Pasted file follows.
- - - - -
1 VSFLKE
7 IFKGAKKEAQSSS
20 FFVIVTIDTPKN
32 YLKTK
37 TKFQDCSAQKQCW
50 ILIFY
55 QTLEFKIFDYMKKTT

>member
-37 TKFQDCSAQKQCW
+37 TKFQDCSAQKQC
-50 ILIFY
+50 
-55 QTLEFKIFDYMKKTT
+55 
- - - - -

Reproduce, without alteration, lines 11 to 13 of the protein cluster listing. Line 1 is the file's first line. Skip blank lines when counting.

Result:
-50 ILIFY
+50 
-55 QTLEFKIFDYMKKTT